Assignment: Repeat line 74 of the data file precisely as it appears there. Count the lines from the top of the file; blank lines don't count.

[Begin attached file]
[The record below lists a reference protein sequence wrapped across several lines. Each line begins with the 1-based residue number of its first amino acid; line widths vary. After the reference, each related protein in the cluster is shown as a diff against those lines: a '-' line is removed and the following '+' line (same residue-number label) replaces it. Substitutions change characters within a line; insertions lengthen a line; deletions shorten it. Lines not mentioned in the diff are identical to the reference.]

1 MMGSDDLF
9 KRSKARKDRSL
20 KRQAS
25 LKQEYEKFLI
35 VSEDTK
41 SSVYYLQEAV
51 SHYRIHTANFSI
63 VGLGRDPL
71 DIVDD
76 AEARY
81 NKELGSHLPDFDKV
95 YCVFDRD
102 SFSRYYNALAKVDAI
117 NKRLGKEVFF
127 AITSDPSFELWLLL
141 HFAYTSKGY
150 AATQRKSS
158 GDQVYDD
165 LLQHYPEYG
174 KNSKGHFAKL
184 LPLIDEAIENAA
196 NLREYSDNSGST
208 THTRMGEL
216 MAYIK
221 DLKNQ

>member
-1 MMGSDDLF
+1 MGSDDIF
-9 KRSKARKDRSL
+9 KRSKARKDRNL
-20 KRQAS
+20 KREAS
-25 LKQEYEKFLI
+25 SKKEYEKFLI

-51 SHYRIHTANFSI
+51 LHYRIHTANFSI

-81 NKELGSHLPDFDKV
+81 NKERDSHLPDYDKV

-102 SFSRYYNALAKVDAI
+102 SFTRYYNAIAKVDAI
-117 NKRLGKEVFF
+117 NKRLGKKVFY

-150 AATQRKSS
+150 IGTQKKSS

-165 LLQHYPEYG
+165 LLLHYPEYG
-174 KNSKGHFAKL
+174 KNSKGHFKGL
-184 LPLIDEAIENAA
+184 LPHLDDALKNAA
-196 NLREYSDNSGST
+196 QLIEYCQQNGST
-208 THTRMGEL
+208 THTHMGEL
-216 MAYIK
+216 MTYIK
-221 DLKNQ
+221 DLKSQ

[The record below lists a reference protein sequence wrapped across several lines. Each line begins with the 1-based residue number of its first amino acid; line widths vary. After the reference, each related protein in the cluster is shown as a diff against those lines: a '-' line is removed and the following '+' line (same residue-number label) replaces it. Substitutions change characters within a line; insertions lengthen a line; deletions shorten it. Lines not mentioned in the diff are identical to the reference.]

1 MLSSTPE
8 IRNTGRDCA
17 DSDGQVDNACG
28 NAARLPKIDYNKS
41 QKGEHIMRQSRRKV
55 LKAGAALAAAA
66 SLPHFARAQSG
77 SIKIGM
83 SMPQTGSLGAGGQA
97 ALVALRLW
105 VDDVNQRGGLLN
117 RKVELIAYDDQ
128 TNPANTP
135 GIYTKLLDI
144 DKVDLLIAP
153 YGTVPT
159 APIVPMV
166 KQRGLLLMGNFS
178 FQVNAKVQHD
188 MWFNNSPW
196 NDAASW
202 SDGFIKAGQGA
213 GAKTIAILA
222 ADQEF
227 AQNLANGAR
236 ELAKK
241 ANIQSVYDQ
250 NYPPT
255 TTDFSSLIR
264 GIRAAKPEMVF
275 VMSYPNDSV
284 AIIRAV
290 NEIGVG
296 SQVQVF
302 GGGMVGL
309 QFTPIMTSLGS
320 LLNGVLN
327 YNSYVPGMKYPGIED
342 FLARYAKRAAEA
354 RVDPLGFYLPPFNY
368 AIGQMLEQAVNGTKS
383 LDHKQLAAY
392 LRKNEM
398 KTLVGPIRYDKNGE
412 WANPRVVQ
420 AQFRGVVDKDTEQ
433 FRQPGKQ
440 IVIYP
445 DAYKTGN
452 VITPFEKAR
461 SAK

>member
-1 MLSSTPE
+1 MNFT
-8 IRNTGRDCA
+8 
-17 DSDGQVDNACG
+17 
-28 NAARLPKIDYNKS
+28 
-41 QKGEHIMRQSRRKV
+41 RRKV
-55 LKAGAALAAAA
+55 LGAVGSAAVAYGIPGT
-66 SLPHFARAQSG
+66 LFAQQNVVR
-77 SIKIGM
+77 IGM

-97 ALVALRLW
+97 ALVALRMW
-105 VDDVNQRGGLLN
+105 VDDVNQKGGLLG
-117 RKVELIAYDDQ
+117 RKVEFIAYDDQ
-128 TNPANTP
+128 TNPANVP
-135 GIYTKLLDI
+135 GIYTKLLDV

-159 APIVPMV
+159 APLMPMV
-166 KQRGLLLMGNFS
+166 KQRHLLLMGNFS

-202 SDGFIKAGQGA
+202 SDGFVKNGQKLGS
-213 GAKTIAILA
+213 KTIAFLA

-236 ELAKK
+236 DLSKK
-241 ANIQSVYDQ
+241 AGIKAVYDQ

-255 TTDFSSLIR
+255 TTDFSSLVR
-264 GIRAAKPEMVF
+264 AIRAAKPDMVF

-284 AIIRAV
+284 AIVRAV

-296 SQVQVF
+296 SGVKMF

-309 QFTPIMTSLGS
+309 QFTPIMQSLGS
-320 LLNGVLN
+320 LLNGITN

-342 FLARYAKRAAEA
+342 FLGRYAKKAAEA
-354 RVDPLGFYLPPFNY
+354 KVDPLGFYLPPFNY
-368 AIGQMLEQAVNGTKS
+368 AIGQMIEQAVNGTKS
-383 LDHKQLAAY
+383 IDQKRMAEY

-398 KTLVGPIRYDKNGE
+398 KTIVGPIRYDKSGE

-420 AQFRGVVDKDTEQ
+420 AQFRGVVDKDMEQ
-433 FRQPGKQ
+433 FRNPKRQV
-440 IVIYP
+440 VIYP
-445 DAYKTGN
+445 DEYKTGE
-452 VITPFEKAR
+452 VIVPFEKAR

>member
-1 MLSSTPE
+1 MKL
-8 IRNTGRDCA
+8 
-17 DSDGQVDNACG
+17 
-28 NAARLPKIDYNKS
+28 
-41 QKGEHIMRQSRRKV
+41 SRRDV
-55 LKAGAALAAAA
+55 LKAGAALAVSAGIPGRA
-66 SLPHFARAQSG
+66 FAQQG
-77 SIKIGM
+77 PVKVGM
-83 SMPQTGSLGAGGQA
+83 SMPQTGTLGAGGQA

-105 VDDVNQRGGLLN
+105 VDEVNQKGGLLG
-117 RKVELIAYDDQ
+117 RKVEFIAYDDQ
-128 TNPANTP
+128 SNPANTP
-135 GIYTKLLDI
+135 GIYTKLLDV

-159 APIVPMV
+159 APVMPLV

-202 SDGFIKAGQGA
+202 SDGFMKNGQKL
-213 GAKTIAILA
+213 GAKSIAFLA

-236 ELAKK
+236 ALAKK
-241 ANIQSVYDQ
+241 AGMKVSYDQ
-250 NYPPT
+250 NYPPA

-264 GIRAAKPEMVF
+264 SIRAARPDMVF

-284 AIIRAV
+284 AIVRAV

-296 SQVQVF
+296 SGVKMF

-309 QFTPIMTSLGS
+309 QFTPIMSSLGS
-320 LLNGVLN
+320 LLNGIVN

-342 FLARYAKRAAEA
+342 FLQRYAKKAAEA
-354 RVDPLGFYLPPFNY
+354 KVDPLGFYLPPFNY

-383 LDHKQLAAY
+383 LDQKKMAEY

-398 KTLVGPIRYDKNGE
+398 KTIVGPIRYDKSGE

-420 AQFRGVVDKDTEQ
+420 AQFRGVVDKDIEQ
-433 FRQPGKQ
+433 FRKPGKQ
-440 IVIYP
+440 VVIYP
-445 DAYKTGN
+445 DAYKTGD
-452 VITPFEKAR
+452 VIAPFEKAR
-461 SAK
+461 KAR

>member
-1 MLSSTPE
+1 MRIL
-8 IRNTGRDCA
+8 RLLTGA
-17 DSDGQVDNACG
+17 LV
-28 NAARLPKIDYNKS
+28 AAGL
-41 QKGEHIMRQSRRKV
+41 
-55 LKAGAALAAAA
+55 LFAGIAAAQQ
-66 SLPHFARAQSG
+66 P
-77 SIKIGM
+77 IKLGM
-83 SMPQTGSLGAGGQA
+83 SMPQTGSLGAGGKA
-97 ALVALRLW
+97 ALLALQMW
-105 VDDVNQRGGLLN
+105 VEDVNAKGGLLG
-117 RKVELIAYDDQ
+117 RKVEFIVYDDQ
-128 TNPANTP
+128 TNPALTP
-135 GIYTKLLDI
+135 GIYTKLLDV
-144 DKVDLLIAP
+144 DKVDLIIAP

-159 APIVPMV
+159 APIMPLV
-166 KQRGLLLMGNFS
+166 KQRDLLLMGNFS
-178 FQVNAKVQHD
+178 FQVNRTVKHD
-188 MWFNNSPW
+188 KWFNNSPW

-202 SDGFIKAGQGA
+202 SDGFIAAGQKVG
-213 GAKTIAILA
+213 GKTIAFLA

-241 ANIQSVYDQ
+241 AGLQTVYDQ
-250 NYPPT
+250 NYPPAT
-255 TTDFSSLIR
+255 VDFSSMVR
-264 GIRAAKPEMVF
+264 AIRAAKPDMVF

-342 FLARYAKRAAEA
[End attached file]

135 GIYTKLLDI